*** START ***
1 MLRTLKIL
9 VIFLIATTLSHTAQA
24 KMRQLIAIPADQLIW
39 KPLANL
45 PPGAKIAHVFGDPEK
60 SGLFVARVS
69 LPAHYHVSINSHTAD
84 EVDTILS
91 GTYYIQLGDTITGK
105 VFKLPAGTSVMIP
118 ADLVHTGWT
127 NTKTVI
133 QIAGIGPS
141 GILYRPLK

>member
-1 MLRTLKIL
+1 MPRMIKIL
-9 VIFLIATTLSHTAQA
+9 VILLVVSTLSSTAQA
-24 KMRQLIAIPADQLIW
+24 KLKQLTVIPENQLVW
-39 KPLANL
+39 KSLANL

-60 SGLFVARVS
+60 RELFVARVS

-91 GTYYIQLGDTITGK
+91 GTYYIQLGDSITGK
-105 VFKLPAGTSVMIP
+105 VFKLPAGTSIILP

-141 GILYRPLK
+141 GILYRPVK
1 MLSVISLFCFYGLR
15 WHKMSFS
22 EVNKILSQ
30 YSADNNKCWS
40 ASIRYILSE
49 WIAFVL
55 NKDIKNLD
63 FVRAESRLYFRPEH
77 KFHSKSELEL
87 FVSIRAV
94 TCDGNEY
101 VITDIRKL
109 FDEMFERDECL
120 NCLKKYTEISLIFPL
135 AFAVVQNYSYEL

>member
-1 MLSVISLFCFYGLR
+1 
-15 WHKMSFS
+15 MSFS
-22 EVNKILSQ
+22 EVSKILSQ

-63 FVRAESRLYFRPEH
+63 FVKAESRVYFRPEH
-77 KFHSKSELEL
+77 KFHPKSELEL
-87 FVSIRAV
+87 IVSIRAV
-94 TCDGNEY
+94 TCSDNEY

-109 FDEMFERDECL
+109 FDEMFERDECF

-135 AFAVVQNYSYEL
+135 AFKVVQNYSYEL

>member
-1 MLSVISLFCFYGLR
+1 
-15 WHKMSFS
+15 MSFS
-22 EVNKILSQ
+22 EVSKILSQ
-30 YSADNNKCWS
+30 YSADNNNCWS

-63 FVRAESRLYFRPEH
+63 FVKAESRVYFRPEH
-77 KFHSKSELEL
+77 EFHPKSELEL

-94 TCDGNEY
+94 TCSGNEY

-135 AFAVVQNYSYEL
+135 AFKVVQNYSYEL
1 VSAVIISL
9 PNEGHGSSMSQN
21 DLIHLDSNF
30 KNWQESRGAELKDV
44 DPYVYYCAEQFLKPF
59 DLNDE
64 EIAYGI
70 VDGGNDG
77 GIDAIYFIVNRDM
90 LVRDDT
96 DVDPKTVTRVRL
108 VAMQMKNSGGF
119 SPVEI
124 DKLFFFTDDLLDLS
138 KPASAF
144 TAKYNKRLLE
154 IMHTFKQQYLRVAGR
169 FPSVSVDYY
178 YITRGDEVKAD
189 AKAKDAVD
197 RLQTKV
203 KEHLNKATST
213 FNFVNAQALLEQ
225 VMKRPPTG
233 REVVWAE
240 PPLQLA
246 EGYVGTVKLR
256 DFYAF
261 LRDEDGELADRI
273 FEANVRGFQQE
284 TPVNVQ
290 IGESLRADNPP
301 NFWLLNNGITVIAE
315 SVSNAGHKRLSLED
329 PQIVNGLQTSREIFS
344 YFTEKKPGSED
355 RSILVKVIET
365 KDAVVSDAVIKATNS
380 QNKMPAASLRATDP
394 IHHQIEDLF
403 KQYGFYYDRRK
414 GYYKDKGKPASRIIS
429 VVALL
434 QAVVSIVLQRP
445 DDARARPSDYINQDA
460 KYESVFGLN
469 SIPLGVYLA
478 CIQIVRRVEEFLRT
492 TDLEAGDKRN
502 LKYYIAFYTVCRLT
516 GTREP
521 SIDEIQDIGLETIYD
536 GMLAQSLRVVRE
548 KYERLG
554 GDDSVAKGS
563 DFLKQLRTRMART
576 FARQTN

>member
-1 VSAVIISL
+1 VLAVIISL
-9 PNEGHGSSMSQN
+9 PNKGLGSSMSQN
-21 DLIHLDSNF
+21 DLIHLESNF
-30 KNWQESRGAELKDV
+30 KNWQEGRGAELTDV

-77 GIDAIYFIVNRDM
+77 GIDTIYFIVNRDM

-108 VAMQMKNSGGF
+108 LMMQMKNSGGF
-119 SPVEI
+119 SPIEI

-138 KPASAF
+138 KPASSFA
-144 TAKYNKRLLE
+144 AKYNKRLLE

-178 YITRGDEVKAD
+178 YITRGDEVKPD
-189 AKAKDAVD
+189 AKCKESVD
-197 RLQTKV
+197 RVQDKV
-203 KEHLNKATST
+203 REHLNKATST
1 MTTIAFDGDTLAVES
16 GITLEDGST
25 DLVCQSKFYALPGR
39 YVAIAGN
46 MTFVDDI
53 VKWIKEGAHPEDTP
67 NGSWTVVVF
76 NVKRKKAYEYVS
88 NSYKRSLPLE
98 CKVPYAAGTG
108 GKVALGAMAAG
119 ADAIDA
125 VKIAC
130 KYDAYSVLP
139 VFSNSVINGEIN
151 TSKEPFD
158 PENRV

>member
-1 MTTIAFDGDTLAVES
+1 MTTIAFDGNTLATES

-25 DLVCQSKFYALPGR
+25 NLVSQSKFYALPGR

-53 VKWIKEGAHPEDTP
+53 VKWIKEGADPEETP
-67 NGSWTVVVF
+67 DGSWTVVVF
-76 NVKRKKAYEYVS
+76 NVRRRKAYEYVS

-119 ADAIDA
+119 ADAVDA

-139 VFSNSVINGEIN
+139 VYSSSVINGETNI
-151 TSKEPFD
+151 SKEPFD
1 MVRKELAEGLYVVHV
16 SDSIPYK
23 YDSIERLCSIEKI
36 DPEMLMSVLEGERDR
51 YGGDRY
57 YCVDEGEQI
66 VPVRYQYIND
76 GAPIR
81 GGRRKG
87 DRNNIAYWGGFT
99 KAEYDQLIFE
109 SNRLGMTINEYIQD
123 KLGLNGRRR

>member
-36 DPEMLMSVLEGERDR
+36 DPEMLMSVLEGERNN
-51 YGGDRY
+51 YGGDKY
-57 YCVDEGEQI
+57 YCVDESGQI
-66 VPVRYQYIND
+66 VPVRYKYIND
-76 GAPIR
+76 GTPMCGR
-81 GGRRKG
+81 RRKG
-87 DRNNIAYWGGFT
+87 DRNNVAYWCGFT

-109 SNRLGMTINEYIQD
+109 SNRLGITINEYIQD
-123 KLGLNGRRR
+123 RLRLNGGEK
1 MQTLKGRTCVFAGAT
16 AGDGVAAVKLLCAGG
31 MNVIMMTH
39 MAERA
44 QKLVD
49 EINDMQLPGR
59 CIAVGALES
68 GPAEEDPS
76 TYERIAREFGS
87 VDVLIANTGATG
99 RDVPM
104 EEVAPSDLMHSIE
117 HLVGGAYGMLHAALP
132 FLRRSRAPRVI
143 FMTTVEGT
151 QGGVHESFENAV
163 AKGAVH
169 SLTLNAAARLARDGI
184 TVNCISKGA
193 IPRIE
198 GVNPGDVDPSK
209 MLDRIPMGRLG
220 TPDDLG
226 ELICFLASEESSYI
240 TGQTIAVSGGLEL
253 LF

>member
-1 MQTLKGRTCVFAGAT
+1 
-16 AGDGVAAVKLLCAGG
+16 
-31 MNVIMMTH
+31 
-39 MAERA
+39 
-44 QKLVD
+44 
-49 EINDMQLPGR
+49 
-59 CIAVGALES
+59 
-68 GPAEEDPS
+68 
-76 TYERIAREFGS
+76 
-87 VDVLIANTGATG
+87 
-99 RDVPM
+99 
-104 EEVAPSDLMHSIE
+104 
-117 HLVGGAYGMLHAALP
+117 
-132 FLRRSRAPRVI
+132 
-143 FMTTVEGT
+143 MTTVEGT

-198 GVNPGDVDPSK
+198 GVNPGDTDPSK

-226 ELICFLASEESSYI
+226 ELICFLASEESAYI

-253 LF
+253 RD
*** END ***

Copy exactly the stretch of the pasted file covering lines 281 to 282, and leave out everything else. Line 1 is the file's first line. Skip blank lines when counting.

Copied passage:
+99 
-104 EEVAPSDLMHSIE